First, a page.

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Connection modes reference#

The connection mode determines how the metadata tracking will work when you initialize a run or other object.

Available connection modes:

Mode Value Description
Asynchronous (default) async Neptune stores the logged data locally and periodically synchronizes it with the server in the background.
Debug debug No data is stored or sent anywhere.
Offline offline Data is not sent to Neptune but stored locally.
Read only read-only No data can be logged, only fetched.
Synchronous sync Neptune immediately synchronizes the data each time a tracking call (such as append() or upload()) is made.

Setting the connection mode#

You can set the mode in the following ways:

The environment variable is used if the mode parameter is omitted from the init function.

export NEPTUNE_MODE='debug'
export NEPTUNE_MODE='debug'
setx NEPTUNE_MODE 'debug'


This can be a handy way to debug or "switch off" Neptune without modifying your code.

When initializing a run or other object, provide the mode parameter to the initialization function:

import neptune

run = neptune.init_run(
    name="My debug run",
    mode="debug",  # "async", "sync", "offline", "read-only", or "debug"

Available modes#

Asynchronous mode#

By default, metadata tracking works asynchronously: The tracked data is temporarily stored on the local disk and periodically synchronized by a separate thread in the background. All tracking calls (like append(), assign(), upload()) are non-blocking.

To be able to restore tracked data in case you experience connectivity issues or your machine restarts (for example, if you use spot instances), you should use Neptune with persistent disks.

Disk flushing#

Neptune triggers disk flushing:

  • When you call wait() on a Neptune object.
  • When the connection to the object stops (the object context is destroyed).
  • Every 5 seconds (default). You can set a different interval with the flush_period parameter.


The OS can trigger disk flushing implicitly. As such, setting flush_period=600 will flush the disk at least every 600 seconds, but it can happen more frequently for other reasons.

Error handling#


Best practices

In asynchronous mode, metadata tracking calls do not throw exceptions related to connectivity or metadata consistency issues. Such issues are printed to stderr.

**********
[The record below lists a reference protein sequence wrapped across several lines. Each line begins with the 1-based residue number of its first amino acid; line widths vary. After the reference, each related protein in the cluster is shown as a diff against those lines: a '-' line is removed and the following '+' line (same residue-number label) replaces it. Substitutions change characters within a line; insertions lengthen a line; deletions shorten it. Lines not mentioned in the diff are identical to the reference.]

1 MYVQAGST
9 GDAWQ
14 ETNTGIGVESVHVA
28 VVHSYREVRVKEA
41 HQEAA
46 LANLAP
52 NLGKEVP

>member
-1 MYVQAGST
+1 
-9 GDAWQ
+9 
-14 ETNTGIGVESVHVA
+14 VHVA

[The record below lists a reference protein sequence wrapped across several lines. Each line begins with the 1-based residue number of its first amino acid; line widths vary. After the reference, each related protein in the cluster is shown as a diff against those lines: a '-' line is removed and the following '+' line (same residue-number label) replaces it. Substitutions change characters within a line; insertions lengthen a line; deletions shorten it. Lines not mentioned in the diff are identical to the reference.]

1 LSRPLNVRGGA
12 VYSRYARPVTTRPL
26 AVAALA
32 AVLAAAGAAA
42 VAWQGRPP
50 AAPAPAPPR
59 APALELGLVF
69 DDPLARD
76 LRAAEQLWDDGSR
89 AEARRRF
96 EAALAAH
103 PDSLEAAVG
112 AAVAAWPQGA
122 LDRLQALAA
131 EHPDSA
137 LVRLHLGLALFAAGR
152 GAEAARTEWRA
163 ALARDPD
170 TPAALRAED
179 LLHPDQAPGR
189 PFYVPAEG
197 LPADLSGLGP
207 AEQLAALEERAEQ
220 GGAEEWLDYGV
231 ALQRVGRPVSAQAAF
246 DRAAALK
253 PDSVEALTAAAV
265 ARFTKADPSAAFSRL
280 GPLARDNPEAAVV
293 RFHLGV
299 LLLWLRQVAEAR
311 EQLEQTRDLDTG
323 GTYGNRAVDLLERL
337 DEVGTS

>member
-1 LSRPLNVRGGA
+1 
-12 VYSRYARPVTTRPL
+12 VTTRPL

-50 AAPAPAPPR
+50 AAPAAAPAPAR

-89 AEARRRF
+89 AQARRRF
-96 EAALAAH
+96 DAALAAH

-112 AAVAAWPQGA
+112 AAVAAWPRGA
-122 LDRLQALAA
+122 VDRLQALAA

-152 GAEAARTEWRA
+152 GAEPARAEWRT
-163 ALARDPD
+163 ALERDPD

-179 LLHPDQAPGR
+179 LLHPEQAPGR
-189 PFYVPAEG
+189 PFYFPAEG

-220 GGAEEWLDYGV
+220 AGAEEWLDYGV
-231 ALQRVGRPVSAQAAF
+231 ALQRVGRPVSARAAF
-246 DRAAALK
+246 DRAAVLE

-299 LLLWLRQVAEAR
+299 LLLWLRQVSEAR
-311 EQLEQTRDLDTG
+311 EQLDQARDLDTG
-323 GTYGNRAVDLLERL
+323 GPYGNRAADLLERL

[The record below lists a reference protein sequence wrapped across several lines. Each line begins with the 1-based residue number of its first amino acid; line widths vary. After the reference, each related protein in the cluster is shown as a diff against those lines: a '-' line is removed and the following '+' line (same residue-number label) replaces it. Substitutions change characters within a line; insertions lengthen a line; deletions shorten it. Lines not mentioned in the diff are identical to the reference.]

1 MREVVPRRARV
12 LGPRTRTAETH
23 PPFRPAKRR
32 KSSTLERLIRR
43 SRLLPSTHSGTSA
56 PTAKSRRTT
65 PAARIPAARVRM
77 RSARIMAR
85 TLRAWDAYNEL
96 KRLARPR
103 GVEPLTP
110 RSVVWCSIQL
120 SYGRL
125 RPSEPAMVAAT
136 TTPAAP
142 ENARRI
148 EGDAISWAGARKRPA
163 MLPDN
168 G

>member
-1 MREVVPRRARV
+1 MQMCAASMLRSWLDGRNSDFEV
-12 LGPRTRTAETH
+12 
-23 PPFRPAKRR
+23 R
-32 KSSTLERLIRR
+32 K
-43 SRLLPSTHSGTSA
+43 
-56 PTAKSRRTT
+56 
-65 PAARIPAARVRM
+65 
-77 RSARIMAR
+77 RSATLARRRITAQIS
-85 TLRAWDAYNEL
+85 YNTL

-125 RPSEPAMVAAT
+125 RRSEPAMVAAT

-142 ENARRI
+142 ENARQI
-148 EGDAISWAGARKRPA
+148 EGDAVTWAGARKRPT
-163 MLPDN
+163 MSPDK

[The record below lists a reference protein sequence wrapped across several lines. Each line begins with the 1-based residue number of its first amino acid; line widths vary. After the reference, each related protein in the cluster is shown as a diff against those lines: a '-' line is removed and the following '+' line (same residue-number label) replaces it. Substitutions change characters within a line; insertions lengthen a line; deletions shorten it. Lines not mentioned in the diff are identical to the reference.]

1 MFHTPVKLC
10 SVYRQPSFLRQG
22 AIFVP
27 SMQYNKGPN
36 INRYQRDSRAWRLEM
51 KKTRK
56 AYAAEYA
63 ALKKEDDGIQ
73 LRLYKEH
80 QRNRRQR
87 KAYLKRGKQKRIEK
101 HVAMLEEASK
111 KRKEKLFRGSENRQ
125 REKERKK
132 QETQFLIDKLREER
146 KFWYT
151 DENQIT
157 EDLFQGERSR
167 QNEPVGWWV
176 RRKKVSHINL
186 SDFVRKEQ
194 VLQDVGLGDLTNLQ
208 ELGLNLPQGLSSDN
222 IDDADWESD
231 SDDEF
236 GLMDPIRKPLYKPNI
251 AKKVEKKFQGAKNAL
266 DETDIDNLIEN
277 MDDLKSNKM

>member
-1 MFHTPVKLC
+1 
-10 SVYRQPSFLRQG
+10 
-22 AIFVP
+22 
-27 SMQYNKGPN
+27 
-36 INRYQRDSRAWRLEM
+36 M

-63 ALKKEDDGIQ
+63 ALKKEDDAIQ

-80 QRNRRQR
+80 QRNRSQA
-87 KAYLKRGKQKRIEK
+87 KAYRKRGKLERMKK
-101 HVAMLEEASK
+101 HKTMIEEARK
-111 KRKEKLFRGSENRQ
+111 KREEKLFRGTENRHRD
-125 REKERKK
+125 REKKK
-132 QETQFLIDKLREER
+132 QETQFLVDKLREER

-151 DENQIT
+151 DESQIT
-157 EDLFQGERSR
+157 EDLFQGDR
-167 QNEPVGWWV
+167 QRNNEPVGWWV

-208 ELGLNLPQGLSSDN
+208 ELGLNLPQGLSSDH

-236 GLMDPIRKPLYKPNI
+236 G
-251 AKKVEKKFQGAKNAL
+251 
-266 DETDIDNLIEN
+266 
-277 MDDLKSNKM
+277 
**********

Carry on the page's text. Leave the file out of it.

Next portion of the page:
Connectivity issues#

In asynchronous mode, if there is a problem with the connection to Neptune servers (for example, due to internet connectivity issues), the Neptune client library will track your metadata locally and continuously try to re-establish a connection with the Neptune servers.

Once your run is finished, if the connection has not been re-established, Neptune will continue trying for another 5 minutes. After this period, the process will end. All the unsuccessful tracking calls are stored on the local disk.

You can upload the unsynchronized metadata later via the Neptune Command Line Interface, using the neptune sync command.

Debug mode#

Debug mode essentially turns off all the Neptune-related logging. It can come in handy when you're debugging your code and don't want to pollute your Neptune project.

In contrast to offline mode, debug mode doesn't save any data locally.

import neptune

run = neptune.init_run(mode="debug")

Offline mode#

In this mode, no connection to Neptune servers is established. Instead, all the tracked metadata is stored on the local disk, in the .neptune folder of the current working directory.

Good to know

  • You can upload the data to the Neptune servers manually with the neptune sync command.
  • It's not possible to use a custom run ID in offline mode.
import neptune

run = neptune.init_run(mode="offline")

Read-only mode#

Read only mode is useful when you only want to fetch metadata rather than record it. For example, when you're connecting to Neptune to perform specific analysis on your run metadata.

In read only mode:

  • No write operation is possible. Any write-like operation will be ignored.
  • No metadata is sent to Neptune. In particular, stdout and stderr are not captured, and no hardware consumption is logged.

Only pre-existing objects can be initialized in read only mode.

import neptune

# Connecting to run with identifier NER-2
run = neptune.init_run(with_id="NER-2", mode="read-only")

Synchronous mode#

In synchronous mode, Neptune executes a tracking call only after all other calls have reached the Neptune servers.

In this mode, tracking methods throw exceptions in case of issues related to connectivity or the consistency of an object's local representation. Neptune will retry each request for 60 seconds before throwing the exception.

import neptune

run = neptune.init_run(name="My synchronous", mode="sync")


If there's an issue with your code but you're not sure where, synchronous mode can help you locate the problematic part.

Note that this mode may slow down your logging.

For an example of ensuring synchronous tracking across multiple processes, see How to use wait() and sync() to ensure synchronous logging.